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17 Crispy, Crunchy Napa Cabbage Recipes

Napa cabbage, also known as Chinese cabbage, is a part of the vast brassica family (along with cauliflower and Brussels sprouts). It’s different from standard green cabbage in that it has thick white ribs and crinkly, soft yellow or pale green leaves w…

Napa cabbage, also known as Chinese cabbage, is a part of the vast brassica family (along with cauliflower and Brussels sprouts). It's different from standard green cabbage in that it has thick white ribs and crinkly, soft yellow or pale green leaves with a feathery texture. But it's not just their looks that are different: As Russ Parsons notes in How to Pick a Peach: "Asian cabbages (Brassica rapa) actually come from a different species than European cabbages (Brassica oleracea). They are more closely related to bok choy, broccoli rabe, and, most oddly, turnips." 

You can find napa cabbage at most grocery stores with well-stocked produce sections, but if not, an Asian market will definitely carry it. Pick a heavy head with bright white ribs and crisp leaves that don't look limp or tired. To keep it fresh, wrap the cabbage in plastic wrap and store in the vegetable crisper. Feel free to peruse our 17 favorite napa cabbage recipes for inspiration on how to use it. Napa cabbage has a more delicate flavor and texture than Western cabbage, but substitutes easily, making it perfect for eating raw in salad and slaw (but still tough enough to stand up well to all kinds of cooking methods).

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How to Turn One Box of Groceries Into a Week’s Worth of Meals

Our friends at Imperfect Foods are reimagining grocery delivery. Their mission: to eliminate food waste and build a kinder, less wasteful world. So we’re sharing smart recipes and meal-planning tips that make the most of their grocery delivery offering…

Our friends at Imperfect Foods are reimagining grocery delivery. Their mission: to eliminate food waste and build a kinder, less wasteful world. So we're sharing smart recipes and meal-planning tips that make the most of their grocery delivery offerings—from the wide variety of produce to their budget-friendly pantry goods, like pasta, grains, and coffee (pro tip: Don't toss those used grounds!).


It’s become more and more common for all of us to ship everything straight to our doorsteps, especially during these times. There are definitely some silver linings to this shift: It’s convenient, safe, and has created a new daily highlight of checking for deliveries.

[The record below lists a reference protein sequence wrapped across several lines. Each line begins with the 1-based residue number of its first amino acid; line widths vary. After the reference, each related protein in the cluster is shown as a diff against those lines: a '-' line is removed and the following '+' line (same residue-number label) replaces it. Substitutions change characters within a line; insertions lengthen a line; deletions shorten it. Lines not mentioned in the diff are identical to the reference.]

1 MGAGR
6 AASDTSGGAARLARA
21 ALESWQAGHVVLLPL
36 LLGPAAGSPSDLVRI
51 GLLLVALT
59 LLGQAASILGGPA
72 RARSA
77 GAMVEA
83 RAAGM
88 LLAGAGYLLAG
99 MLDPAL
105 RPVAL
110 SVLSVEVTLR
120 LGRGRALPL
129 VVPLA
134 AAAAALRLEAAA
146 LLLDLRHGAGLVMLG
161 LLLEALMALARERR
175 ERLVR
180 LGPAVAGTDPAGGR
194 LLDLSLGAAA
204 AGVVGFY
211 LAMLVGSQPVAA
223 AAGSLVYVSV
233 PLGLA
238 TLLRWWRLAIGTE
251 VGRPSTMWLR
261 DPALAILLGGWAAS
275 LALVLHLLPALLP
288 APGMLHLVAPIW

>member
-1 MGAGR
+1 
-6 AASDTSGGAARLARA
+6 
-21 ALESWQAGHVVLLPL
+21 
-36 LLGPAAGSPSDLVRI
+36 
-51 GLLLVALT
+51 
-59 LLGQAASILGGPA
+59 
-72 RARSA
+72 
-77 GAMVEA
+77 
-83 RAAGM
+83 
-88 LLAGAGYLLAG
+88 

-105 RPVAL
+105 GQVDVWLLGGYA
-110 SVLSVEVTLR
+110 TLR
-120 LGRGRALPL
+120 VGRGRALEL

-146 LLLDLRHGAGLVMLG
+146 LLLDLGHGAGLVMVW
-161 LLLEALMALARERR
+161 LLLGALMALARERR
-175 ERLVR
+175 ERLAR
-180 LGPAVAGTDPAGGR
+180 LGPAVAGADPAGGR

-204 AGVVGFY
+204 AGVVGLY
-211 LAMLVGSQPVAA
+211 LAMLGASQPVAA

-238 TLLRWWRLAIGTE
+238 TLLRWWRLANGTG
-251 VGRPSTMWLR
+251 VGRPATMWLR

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Fresh Tarragon and Its 9 Best Uses

Every week we get Down & Dirty, in which we break down our favorite unique seasonal fruits, vegetables, and more.
Today: All this month we’ll be stocking up on fresh herbs to get our spring fix. Next up, tarragon. Read More >>

Every week we get Down & Dirty, in which we break down our favorite unique seasonal fruits, vegetables, and more.

Today: All this month we'll be stocking up on fresh herbs to get our spring fix. Next up, tarragon.

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So—What’s the Difference Between Pumpkin & Squash?

What’s in a name? When it comes to pumpkins, not much.
The word pumpkin probably makes you think of a large, round orange specimen ready for carving, but any hard-skinned squash could be called a pumpkin—there’s no botanical distinction tha…

What's in a name? When it comes to pumpkins, not much.

The word pumpkin probably makes you think of a large, round orange specimen ready for carving, but any hard-skinned squash could be called a pumpkin—there’s no botanical distinction that makes a pumpkin a pumpkin

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16 Stellar Ways to Use Radicchio

How often have you been at the farmers market and, unsure of what exactly that beautiful vegetable you’re looking at is called, mumbled “I’ll have one of those” under your breath while pointing at the object of your desire? Let’s agree to stop doing th…

How often have you been at the farmers market and, unsure of what exactly that beautiful vegetable you're looking at is called, mumbled "I'll have one of those" under your breath while pointing at the object of your desire? Let's agree to stop doing that. Head out to the market this weekend and confidently ask for the ruh-DEE-key-oh.

What Is Radicchio?

Radicchio is a type of chicory (as is puntarelle) and—along with artichokes, burdock, and Jerusalem artichokes—a member of the sunflower family. Endive, another member of the family, is very closely related to chicories (they’re all in the Cichorium genus), and they can be confusingly named depending on where you live in the world; what we think of as endive is known elsewhere as chicory.